Multi-level Processes and Organized Civil Society
Edited by Jeremy Kendall
Chapter 13: The European Employment Strategy, Social Economy and Employment Policy: Coordination Failure and Neglect in the Face of Fragmentation and Complexity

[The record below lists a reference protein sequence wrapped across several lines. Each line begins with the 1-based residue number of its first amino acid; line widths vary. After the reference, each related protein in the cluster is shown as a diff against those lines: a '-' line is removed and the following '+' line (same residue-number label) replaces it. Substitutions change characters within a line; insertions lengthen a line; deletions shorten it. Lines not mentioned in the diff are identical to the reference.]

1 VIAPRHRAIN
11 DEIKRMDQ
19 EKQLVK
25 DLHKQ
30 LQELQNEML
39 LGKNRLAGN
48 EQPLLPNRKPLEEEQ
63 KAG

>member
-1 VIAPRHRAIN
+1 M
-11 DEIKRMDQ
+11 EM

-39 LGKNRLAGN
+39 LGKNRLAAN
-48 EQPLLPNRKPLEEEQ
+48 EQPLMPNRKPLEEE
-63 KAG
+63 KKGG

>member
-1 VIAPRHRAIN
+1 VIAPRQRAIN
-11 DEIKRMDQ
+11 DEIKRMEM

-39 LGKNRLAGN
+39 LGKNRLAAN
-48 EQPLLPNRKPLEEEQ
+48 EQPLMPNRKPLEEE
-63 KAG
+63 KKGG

Jeremy Kendall and Taco Brandsen 13.1 Introduction In the previous chapter we examined how the early experiences of applying the Open Method of Coordination (OMC) to the problem of social exclusion unfolded, primarily from the perspective of national-level third sector policy actors. We can plausibly claim to have witnessed a limited and uneven, but non-trivial, impact in terms of level of awareness of the salience of non-governmental organizations’ (NGO’s) contributions, even if this has tended not to result in dramatic policy change. Against this backdrop, the current chapter tries to develop a more consciously comparative perspective by looking at a further area where the third sector and the OMC potentially connected: the ‘opportunities’ supposedly made available to the third sector qua ‘social economy’ and ‘civil society’ in the case of the European Employment Strategy (EES): the area where the OMC was first developed. As an analytic concept, the third sector as ‘social economy’ contributing to economic development has considerable interest and value (Moulaert and Ailenei, 2005). It is now widely recognized that the third sector (using a range of definitions) in Europe mobilizes a significant paid workforce (cf. Salamon et al., 2003; Leete, 2006; CIRIEC International, 2008). In the OMC context, in which the emphasis has been on ‘all hands on deck’, including experimentation with whatever options seem potentially to assist in tackling Europe’s persistently high overall levels of unemployment (Rhodes, 2003), there was therefore a prima facie case for taking the sector seriously in employment policy. But there have...
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